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Anger Can Move You to Action

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Anger Can Move You to Action

When you look at the ministry of Jesus about the only people He ever got angry at were those who loved worship more than they loved man. The Pharisees were in that group. They loved their rules. They loved their worship. But they didn’t love people.

So, what did Jesus do at the beginning and at the end of His ministry? He thoroughly cleansed the temple (John 2). This story is borderline bazaar. The same man who said, “turn the other cheek” turned over tables. The same man who said, “Love your neighbor” physically drove the moneychangers out of the temple!

Jesus’ anger moved Him into action. And Jesus paid a dear price for it. This act of anger was a challenge to their authority. It so infuriated the Jews that it motivated them to begin planning His murder.

Sometimes godly anger will lead us to do what we would otherwise not do, it will lead us out of our comfort zone so we will FIGHT the good FIGHT.

In the “good fight” the shock value very often leads to change. Martin Luther King, Jr.’s peaceful protest stirred an entire nation into action and laws changed, hearts changed, and life got better for the powerless.

In this story, Jesus did something shocking to challenge God’s people and stir up their thinking. Jesus knew that three years from this Passover, He would become the Passover lamb slain for the sins of the whole world.

The Jewish Passover was near, so Jesus went to Jerusalem. He found those who were selling cattle, sheep, and pigeons in the temple courtyard. He also found moneychangers sitting there. 15 He made a whip from small ropes and threw everyone with their sheep and cattle out of the temple courtyard. He dumped the moneychangers’ coins and knocked over their tables.[1]

Jesus was very aware that He lived in a dangerous world. He needed to be smart, but He also knew He needed to speak up. So He did. The Old Testament Jewish form of worship involved bringing a living sacrifice to the house of worship; cattle, sheep, and pigeons. This was part of the worship but some had turned it into personal gain.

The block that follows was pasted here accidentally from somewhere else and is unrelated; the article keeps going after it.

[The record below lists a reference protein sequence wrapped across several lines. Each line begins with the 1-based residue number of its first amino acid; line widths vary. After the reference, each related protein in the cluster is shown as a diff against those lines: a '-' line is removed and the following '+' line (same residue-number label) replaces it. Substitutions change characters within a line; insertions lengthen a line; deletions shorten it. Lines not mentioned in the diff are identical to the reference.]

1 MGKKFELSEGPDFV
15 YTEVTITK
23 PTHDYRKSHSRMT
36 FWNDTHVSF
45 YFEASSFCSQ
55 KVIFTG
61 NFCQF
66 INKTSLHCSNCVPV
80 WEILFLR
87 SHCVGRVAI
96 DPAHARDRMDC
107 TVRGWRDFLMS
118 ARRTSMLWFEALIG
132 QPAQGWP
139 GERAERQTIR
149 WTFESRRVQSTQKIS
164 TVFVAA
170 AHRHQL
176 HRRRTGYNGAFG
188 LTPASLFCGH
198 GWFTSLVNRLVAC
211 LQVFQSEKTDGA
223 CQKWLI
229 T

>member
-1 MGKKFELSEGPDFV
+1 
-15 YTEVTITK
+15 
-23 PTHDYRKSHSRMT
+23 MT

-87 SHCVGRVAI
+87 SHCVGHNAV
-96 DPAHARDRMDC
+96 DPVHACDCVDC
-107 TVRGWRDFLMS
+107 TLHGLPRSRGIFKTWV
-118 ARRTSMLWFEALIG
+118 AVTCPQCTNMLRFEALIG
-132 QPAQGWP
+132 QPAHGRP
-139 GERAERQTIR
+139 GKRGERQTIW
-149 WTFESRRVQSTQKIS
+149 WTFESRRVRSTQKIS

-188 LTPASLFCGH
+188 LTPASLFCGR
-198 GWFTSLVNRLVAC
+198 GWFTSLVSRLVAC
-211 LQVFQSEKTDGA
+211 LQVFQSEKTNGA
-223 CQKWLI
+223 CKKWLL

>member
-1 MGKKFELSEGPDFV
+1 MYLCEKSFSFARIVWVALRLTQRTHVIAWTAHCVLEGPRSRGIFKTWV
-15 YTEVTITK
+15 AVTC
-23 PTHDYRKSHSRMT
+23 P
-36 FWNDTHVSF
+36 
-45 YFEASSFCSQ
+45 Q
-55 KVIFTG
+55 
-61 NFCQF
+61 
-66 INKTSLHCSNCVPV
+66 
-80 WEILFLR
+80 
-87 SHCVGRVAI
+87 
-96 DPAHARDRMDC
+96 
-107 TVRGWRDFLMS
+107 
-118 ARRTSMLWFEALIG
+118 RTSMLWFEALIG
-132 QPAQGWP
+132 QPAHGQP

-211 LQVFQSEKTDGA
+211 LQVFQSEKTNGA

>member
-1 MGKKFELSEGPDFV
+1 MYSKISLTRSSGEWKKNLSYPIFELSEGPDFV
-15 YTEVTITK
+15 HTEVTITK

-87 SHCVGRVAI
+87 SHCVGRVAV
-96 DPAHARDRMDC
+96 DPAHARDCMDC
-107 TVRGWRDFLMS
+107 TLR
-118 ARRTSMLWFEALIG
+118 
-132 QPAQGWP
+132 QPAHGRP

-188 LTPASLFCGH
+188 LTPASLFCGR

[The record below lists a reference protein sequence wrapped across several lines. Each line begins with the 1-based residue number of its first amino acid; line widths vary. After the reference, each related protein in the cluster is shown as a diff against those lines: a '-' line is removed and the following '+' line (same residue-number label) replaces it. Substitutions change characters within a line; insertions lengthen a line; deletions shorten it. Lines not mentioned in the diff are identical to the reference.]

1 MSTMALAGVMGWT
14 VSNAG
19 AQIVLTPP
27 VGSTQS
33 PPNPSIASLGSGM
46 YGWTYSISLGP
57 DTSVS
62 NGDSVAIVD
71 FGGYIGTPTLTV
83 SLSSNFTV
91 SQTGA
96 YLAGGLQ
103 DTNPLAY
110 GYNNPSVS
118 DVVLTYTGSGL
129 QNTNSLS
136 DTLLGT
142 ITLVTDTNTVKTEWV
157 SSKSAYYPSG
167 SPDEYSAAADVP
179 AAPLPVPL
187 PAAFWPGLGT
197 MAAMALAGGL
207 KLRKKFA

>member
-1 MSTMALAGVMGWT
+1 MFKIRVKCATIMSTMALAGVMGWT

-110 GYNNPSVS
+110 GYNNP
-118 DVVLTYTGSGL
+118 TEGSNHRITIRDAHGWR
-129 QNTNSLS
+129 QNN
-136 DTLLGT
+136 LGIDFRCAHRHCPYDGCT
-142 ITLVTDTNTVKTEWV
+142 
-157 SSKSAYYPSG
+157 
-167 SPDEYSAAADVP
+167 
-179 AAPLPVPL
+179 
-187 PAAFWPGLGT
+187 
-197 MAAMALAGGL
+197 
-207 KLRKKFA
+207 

What was Jesus so offended by? Was it the fact they were bringing all those messy animals into the house of God and it would get dirty? No. Jesus was offended because these men were exploiting the guilt of the worshippers. They were profiting from it. That’s what angered Him!

It’s good for us to examine ourselves:

  • What motivates my anger? The true condition of our heart is exposed by the things that anger us.
  • Do I primarily get angry about the things that inconvenience my life, or am I angered by the injustice that the powerless experience?

The last night we were in Athens, Greece we saw a large group police in riot gear coming by. There were 2,000 protestors. Our guide said, “It’s a challenge but what are those poor people supposed to do? I would do anything for my family!”

There are so many thorny issues in every society. As followers of Christ we must examine every issue through the lens of biblical values, not just through our own personal opinion.

It’s really not so important how I feel about an issue. What’s most important is, how God feels about it?

  • How would God have me to think about this matter?
  • And what, if anything, does God want me to do about it?

[1] John 2:14 GW

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About Ron Bontrager

Lead Pastor of Lakeview Church in Indianapolis.

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